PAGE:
As Russia assumes the chairmanship of the BRICS business council, the launch of the New Development Bank for its members will begin as an alternative to the US-dominated International Monetary Fund (IMF).
There is media confusion about what is going on in Yemen and the broader Middle East. Pundits are pointing out that the US is looking schizophrenic with policies that back opposite sides of the fight against al-Qaeda-style extremism in Iraq and in Yemen.
The US doesn’t see Russia as a real threat, but political and economic rivalry is behind its narrative as Moscow and Beijing are forming alternate poles of global power and finance, says Dr. Conn Hallinan, a columnist at Foreign Policy In Focus.
The US has created a belief that money would leave Russia, but money doesn’t flow out of countries that have extremely low debt and strong export earnings, Paul Craig Roberts, former US Assistant Secretary of the Treasury, told RT.
For every dollar the US spends in the IMF, four dollars are leveraged from other members, the Treasury secretary told Congress, urging lawmakers to approve a reform bill or risk losing “international credibility and influence.”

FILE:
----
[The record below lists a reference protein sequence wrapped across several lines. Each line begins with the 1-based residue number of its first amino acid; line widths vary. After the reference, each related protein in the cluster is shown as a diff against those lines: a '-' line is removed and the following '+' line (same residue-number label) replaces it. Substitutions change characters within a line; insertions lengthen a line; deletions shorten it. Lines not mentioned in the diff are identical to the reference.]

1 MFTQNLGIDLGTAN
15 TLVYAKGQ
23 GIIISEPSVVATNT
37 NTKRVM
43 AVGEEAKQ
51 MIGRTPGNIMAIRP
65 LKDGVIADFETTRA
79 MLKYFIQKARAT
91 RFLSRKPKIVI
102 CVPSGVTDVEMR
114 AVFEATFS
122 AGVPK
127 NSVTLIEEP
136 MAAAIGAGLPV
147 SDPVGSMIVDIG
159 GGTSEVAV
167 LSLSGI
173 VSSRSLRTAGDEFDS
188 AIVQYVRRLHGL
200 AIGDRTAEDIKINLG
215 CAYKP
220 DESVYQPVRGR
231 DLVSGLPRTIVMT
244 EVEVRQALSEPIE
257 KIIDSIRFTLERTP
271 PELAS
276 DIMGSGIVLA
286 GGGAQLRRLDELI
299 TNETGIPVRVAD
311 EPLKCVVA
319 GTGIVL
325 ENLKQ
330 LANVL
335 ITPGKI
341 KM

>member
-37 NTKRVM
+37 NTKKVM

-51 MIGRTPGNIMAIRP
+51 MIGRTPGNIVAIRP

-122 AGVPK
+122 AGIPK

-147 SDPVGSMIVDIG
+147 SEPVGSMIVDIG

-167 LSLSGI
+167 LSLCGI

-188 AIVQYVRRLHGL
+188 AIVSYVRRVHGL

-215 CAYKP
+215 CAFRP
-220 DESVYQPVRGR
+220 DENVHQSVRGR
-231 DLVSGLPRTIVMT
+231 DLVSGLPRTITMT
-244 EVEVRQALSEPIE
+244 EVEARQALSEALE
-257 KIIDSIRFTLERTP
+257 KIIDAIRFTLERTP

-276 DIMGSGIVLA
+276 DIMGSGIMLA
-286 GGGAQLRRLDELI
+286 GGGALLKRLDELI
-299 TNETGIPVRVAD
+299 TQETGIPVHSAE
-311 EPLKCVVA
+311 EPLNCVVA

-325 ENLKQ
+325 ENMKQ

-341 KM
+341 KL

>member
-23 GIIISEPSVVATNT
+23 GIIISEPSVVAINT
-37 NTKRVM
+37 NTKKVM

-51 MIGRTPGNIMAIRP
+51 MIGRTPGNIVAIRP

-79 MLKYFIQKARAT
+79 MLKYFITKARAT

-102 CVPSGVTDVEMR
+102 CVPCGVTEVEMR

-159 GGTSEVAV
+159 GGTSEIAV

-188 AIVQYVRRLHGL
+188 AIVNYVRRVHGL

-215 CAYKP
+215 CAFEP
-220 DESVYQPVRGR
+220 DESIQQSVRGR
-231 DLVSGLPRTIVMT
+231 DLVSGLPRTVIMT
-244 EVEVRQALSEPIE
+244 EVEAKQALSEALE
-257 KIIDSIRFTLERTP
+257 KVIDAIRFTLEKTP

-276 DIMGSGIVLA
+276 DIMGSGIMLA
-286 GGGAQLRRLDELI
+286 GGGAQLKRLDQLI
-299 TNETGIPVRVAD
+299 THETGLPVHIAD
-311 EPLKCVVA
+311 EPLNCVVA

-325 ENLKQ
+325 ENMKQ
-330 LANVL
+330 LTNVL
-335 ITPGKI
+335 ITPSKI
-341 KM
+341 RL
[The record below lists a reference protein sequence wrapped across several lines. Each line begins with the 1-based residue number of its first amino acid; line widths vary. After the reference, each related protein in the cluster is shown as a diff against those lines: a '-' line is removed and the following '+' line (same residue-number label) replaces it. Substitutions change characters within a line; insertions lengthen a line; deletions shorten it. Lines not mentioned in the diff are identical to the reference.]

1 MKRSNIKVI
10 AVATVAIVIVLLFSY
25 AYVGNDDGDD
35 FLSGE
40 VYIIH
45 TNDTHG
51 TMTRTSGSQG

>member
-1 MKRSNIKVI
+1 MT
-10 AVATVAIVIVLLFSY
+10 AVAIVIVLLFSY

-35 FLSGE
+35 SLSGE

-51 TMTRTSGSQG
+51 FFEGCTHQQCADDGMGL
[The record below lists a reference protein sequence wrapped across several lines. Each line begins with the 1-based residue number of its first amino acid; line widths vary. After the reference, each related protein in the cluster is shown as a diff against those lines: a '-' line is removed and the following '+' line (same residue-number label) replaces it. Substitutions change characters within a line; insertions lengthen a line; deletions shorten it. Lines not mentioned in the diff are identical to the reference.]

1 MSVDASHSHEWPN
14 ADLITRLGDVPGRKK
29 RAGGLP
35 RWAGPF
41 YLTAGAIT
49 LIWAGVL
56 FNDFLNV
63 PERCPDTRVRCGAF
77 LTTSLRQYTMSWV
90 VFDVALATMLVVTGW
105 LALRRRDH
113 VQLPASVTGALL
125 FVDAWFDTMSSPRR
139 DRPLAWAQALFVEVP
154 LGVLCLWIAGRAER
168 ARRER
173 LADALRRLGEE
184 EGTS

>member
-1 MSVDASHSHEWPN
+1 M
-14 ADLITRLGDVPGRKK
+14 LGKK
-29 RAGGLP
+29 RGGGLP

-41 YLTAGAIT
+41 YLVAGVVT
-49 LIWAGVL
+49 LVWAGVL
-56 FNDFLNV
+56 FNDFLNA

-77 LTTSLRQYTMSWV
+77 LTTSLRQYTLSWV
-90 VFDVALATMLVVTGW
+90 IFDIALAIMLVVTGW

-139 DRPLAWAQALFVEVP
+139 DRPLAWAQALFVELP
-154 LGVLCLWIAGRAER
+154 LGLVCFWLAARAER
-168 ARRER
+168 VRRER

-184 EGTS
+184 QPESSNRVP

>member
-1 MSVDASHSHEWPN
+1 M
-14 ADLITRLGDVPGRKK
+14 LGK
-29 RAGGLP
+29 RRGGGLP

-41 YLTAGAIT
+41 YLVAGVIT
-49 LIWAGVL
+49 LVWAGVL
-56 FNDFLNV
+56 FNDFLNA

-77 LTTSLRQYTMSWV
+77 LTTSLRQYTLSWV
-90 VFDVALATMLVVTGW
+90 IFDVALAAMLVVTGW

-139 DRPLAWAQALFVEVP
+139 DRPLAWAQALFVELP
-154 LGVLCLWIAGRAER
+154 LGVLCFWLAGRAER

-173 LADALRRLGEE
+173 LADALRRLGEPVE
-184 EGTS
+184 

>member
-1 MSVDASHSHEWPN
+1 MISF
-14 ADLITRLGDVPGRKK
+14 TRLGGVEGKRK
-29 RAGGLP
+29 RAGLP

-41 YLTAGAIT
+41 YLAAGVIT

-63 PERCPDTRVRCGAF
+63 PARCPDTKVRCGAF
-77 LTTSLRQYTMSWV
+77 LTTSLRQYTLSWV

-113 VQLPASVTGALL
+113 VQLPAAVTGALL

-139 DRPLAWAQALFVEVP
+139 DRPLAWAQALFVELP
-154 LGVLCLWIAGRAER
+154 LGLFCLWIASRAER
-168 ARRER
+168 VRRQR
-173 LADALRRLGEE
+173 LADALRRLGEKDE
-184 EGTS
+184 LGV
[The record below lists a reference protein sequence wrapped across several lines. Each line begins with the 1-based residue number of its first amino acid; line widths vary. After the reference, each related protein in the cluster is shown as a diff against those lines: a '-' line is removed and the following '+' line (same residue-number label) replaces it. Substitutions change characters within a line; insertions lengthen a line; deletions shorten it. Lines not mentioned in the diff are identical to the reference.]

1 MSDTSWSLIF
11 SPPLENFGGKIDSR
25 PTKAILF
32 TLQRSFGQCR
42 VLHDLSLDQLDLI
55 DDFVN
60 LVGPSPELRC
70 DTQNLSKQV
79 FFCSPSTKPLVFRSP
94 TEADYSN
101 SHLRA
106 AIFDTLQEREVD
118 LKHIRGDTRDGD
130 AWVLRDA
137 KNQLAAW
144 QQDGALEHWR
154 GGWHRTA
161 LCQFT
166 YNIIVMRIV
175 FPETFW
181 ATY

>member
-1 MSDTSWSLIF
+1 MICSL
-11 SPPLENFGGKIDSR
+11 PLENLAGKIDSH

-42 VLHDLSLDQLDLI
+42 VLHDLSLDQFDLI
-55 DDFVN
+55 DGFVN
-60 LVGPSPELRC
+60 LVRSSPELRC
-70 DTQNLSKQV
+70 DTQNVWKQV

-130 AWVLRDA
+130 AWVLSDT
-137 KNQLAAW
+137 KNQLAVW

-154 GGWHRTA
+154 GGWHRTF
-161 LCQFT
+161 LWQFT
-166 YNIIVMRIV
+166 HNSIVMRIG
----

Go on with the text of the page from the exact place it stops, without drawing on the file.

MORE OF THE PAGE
US Secretary of State John Kerry may be starting to enjoy the brinkmanship, as he says it’s “unclear” whether the US and Iran would reach a political framework nuclear deal before the end of this month.
Dominant neo-conservatives in the US are pursuing a very anti-Russian policy and seem to be hysterical and delusional in it, Dr. Clifford A. Kiracofe, Jr., former Senior Professional Staff Member of the US Senate Committee on Foreign Relations, told RT.
Winston Churchill once said, “I feel lonely without a war.” He also badly missed the loss of empire. Churchill’s successor – the ‘Empire of Chaos’ – now faces the same quandary. Some wars – as in Ukraine, by proxy – are not going so well.
The contact group of BRICS experts will meet in March to discuss the idea of establishing an independent rating agency, said Brazilian Ambassador to Russia Jose Vallim Antonio Guerreiro. The agency would become an alternative to the western ‘big three’.
The meeting between US President Obama and Indian Prime Minister Modi is a clear statement that India is finally shedding ambiguity from its foreign policy and making tough choices, a stance that’s putting Beijing on guard.